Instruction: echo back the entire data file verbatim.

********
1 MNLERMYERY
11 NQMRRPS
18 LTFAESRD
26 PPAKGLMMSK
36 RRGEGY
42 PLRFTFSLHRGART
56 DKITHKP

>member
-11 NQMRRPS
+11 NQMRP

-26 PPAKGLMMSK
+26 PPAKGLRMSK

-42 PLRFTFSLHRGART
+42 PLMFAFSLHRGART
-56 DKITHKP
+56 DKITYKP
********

1 MNLERMYERY
11 NQMRRPS
18 LTFAESRD
26 PPAKGLMMSK
36 RRGEGY
42 PLRFTFSLHRGART
56 DKITHKP

>member
-11 NQMRRPS
+11 NQMRP

-26 PPAKGLMMSK
+26 PPAKGLRMSK

-42 PLRFTFSLHRGART
+42 PLMFAFSLHRGART
-56 DKITHKP
+56 DKITYKP